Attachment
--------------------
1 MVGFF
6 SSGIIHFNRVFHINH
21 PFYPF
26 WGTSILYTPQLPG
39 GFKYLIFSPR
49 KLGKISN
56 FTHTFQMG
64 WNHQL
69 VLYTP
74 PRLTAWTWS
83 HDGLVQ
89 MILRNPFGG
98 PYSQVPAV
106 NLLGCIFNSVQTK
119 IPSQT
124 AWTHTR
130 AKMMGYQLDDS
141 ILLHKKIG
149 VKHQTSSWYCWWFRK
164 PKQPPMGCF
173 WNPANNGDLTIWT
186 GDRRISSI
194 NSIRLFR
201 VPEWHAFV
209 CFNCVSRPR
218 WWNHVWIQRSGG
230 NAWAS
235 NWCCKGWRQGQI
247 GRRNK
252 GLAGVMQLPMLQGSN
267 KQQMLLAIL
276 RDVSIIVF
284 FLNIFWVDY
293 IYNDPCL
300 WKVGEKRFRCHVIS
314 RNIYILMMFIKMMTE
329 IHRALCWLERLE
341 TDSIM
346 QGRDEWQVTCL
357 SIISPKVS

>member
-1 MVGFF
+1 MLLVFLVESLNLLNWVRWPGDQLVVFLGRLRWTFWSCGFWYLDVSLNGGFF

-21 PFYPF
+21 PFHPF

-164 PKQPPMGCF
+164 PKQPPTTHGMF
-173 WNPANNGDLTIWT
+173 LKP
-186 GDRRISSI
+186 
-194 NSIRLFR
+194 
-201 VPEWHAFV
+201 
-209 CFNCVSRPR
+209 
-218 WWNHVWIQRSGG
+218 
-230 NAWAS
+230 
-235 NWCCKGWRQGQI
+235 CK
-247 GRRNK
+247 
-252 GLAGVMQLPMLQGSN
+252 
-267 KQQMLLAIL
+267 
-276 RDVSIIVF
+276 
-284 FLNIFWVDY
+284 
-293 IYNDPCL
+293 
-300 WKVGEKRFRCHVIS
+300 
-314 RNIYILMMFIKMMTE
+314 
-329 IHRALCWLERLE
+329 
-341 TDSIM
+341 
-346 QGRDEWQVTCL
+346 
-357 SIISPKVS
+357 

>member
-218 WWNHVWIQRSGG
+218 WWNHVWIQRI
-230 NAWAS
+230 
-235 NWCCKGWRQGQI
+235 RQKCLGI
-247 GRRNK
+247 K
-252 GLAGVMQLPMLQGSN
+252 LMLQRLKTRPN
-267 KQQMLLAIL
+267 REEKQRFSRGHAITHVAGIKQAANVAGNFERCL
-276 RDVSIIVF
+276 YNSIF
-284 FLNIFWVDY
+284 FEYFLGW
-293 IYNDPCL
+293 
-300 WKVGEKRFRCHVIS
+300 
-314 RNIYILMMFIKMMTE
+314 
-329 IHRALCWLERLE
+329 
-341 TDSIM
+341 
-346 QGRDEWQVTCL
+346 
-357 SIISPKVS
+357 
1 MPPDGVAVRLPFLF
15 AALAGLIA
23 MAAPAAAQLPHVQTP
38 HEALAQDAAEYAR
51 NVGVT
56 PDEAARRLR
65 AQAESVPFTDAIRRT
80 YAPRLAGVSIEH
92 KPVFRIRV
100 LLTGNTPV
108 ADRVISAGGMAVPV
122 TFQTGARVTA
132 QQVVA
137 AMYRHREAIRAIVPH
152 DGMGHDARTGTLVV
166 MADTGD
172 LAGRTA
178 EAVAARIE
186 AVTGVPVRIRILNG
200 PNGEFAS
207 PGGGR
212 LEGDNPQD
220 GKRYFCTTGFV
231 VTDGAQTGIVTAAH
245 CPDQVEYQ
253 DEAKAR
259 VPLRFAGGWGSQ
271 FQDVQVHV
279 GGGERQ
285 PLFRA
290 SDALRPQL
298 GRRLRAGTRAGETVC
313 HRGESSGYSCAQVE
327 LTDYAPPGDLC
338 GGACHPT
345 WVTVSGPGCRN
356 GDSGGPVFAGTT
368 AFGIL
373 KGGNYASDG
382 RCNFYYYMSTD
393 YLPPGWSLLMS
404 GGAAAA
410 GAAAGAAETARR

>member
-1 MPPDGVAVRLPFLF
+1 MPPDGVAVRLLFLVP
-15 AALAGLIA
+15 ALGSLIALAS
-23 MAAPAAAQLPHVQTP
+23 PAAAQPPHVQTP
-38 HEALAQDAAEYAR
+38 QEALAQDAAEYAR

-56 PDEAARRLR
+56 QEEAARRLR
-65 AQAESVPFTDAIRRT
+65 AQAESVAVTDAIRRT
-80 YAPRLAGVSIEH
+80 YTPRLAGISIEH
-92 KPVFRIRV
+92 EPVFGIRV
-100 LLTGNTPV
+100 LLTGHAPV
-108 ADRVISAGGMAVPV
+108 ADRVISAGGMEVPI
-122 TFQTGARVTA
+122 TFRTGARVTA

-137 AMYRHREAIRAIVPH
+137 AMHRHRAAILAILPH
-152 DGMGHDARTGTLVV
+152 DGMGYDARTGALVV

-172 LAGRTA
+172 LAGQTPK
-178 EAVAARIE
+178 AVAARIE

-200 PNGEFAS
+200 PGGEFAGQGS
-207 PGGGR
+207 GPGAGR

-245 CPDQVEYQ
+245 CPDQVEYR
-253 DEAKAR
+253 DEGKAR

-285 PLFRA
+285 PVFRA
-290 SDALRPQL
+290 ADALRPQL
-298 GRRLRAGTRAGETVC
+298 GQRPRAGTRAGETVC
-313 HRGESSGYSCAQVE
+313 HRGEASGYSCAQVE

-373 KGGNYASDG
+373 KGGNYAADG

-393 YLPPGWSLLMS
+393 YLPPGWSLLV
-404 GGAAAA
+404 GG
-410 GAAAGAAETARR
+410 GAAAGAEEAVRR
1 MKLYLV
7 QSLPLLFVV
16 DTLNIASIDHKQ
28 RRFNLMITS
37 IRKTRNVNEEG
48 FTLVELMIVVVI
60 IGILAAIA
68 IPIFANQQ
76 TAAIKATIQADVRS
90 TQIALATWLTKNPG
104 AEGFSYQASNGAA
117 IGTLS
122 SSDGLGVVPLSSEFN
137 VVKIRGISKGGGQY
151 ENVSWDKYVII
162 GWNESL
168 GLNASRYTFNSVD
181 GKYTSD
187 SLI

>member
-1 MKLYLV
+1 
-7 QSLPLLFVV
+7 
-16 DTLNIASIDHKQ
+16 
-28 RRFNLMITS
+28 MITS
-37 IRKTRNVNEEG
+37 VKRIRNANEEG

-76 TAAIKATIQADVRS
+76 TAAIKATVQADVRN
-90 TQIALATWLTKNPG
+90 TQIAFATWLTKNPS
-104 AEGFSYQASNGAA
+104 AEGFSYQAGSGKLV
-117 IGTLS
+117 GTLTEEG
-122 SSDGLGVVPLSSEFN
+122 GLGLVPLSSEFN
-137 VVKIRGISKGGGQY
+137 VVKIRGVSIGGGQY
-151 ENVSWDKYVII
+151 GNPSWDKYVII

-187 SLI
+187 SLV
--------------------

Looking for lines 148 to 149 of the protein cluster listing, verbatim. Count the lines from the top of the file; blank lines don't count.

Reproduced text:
285 PLFRA
290 SDALRPQL